CPTSD vs. PTSD – What is the Difference?

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What is complex PTSD or cPTSD and how is it different from PTSD? What can we do to address these issues? PTSD is an emotional response to trauma. Complex PTSD is not a diagnosis that we have in our medical manual. It’s simply a term that describes a different type of experience that someone has as a result of chronic traumatic experiences that have occurred over time. It is usually childhood trauma that causes it. It could be neglect, abuse, or even sexual. The trauma can have a profound impact on your development and personality because it is happening during your most vulnerable developmental years.

This is the diagnosis criteria for PTSD taken from the Diagnostic and Statistical Manual of Mental Disorders. This information is not intended to be used for self-diagnosis. For a diagnosis of PTSD, it is best to see a professional.
Posttraumatic Stress Disorder. These criteria are applicable to children aged 6 and older.
An exposure to actual or threatened death, serious injuries, or sexual violence in any (or all) of the following:
1 Experience the trauma directly.
2 Witnessing the event(s), in person.
3 Finding out that the traumatizing event occurred to a family member or friend. If a friend or family member is threatened or dies, the event must be violent or accidental.
4 Repeated or extreme exposure to the traumatic details (e.g. first responders who collect human remains, police officers repeatedly exposed details of child abuse).
B The presence of one or more of the following intrusion signs associated with the traumatic events, beginning after the event(s) occurred:
1. Recurrent, intrusive, and involuntary distressing memories of the trauma(s) are present.
2. Recurrently disturbing dreams where the dream’s content or affect is related to a traumatic event.
3. Dissociative reactions, also known as flashbacks, are when the person feels or acts like the trauma(s) is recurring.
4. Exposition to external or internal cues that represent or resemble a traumatic event can cause intense or prolonged psychological distress.
5. A marked physiological reaction to external or internal cues that represent or resemble a traumatic event.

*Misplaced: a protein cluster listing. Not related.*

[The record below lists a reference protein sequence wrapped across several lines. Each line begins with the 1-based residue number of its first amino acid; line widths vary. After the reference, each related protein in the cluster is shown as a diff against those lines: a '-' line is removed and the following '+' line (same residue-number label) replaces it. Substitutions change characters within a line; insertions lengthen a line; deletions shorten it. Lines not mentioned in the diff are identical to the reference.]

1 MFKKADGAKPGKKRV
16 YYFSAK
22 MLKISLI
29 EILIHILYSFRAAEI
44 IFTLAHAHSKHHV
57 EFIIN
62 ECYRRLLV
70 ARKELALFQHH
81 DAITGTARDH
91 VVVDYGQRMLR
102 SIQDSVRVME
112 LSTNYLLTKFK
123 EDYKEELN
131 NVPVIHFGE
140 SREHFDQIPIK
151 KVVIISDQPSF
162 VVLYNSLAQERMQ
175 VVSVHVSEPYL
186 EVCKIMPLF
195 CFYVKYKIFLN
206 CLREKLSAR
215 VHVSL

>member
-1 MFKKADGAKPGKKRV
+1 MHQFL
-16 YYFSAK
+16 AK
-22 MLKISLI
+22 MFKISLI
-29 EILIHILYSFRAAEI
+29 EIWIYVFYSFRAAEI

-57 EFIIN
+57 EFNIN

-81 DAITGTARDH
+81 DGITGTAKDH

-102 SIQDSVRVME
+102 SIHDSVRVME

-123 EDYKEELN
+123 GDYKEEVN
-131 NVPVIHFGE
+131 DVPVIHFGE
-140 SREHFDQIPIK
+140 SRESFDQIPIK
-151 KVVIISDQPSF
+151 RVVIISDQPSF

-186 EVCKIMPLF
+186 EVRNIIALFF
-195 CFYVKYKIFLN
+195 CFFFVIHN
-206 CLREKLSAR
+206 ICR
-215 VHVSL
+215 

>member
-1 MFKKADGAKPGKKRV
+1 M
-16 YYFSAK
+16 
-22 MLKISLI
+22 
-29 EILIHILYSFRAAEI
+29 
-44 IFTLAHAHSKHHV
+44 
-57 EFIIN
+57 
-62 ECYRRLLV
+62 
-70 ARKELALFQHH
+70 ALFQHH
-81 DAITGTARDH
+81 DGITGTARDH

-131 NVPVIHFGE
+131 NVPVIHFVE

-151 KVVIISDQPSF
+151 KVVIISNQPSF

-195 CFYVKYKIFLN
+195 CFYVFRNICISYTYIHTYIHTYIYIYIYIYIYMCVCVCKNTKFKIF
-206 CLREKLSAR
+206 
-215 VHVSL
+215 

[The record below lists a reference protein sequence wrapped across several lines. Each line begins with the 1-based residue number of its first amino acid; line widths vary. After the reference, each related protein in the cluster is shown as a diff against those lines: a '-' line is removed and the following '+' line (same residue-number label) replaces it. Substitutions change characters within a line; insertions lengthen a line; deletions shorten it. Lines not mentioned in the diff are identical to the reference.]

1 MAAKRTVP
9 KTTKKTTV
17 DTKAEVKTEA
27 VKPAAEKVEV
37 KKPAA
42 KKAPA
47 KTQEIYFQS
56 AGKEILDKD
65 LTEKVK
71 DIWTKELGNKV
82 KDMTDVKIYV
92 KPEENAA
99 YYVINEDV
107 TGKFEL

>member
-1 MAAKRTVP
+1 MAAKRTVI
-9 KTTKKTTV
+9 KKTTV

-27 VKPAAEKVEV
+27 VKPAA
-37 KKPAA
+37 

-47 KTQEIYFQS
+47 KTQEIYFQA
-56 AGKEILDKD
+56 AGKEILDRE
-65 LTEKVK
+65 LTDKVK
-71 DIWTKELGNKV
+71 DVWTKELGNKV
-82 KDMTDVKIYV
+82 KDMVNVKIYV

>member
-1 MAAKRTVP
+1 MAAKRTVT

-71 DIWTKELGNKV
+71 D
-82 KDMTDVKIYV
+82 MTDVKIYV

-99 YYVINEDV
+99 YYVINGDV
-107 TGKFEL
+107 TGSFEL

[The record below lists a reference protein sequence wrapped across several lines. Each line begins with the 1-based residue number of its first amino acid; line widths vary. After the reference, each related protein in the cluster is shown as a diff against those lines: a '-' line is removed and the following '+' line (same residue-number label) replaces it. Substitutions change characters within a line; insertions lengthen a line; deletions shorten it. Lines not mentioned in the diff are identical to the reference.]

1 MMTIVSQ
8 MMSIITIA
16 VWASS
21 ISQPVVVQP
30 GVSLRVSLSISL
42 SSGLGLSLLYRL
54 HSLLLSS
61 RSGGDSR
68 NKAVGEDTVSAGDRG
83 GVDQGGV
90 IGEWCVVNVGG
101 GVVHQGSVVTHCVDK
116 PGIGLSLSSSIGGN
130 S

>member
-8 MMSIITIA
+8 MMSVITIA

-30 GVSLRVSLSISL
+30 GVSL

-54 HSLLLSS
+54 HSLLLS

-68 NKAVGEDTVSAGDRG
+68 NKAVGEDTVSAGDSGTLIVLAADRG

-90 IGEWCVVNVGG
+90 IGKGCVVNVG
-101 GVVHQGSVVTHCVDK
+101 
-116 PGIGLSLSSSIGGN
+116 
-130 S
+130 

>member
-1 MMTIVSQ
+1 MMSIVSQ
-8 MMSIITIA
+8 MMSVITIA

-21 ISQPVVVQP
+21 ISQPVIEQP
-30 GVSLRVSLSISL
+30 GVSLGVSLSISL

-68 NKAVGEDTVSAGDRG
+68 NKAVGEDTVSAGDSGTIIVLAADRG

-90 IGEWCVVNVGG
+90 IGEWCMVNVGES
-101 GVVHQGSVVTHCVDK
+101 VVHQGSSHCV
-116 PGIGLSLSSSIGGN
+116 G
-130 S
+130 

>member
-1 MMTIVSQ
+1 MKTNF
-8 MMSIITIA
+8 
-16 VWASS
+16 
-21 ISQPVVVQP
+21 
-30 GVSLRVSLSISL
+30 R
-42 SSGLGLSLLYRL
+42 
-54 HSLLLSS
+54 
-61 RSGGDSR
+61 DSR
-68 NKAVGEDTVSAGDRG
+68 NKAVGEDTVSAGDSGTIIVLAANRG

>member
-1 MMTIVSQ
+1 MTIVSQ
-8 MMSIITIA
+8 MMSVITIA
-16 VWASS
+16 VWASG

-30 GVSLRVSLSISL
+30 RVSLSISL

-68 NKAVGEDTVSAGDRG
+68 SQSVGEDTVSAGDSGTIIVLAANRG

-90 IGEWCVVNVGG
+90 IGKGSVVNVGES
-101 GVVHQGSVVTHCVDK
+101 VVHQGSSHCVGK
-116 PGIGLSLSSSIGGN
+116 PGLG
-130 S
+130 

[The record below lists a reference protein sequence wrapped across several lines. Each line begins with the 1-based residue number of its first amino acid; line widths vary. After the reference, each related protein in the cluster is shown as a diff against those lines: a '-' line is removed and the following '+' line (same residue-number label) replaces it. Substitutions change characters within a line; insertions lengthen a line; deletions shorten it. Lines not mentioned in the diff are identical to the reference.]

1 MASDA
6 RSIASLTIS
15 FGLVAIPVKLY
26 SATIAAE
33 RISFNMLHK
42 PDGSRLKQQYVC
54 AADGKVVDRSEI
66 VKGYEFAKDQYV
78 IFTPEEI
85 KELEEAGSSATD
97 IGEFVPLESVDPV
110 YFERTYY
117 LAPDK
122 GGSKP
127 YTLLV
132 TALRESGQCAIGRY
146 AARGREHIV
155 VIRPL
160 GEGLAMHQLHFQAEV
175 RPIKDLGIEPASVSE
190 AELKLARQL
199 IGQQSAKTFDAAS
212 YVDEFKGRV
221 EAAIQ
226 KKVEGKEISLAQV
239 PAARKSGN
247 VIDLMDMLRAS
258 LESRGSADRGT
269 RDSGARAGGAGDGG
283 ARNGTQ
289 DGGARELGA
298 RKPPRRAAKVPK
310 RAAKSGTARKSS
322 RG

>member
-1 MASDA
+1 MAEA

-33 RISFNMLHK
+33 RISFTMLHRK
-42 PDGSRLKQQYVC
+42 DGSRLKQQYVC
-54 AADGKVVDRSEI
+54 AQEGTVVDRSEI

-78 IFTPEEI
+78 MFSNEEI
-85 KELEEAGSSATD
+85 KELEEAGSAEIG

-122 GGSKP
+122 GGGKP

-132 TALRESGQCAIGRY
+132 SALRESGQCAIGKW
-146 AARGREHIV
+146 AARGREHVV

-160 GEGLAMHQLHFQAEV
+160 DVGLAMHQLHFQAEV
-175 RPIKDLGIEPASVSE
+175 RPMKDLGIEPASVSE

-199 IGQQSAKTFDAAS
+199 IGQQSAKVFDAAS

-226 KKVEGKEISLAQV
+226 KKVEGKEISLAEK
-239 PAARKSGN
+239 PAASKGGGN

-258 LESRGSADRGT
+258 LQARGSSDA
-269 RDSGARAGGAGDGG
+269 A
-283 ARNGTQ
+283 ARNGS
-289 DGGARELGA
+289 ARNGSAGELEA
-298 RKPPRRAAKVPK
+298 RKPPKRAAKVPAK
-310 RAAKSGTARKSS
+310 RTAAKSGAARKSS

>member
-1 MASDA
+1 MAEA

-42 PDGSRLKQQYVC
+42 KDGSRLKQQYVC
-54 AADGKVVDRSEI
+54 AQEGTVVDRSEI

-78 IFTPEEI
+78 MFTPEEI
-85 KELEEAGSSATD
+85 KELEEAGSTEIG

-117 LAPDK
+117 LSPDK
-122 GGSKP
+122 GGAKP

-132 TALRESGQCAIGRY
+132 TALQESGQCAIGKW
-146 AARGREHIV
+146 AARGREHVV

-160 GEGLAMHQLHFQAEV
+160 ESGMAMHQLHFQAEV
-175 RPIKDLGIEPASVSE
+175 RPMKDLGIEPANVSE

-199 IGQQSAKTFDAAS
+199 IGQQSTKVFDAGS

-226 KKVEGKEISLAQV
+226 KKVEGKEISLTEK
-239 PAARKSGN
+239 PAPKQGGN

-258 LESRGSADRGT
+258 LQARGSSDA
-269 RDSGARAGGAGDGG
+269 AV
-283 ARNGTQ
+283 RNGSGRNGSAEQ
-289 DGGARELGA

C Consistent avoidance (or lack thereof) of stimuli that are associated with the traumatic events, beginning after the traumatic events(s) have occurred. This can be demonstrated by either one or both of these:
1. Avoidance or attempts to avoid distressing memories or thoughts about the traumatizing event or its close relatives.
2 Avoidance or attempts to avoid external reminders (peoples, places, conversations activities, objects, situations, etc.) that trigger distressing memories, thoughts or feelings about the traumatic event or are closely related.
D Negative mood and cognition changes associated with the traumatic events, beginning or worsening following the event(s). As evidenced by two (or many) of the following:
1 Unable to recall an important aspect of the trauma event(s). This is usually due to dissociative memory and not other factors like head injury, alcohol, drugs, etc.
2. Persistent, exaggerated negative beliefs and expectations about oneself, other people, or the world (e.g. “I am bad,” “No one can trust me,” “The whole world is dangerous,” or “My nervous system is permanently destroyed”).
Three Persistent, distorted cognitions regarding the cause or effects of the trauma event(s). This leads the individual to blame others or himself.
4 Persistently negative emotional state (e.g. fear, terror, anger, guilt or shame).
5 Significantly decreased interest in or participation in important activities.
6 Feelings that others are distant or detached.
7 Consistent inability or inability to feel positive emotions (e.g. inability to experience happiness, pleasure, or loving feelings).
E. Symptoms of heightened arousal or reactivity in response to the trauma event(s), which began or worsened after the event(s). Evidenced by at least two (or more)
1 Anger outbursts and irritable behavior (with little to no provocation) are usually expressed verbally or physically toward people or objects.
2 Self-destructive or reckless behavior.
3 Hypervigilance.
4 Exaggerated startle response.
Five problems with concentration
6 Sleep disturbance: e.g. difficulty falling asleep, staying asleep, or having trouble sleeping.
F The duration of the disturbance (Criteria C, D and E) is greater than one month.
G A disturbance that causes significant distress or impairment in a social, occupational, or any other important area of functioning.
H The disturbance is not due to any physiological effects of a substance (e.g. medication, alcohol, or other medical condition).

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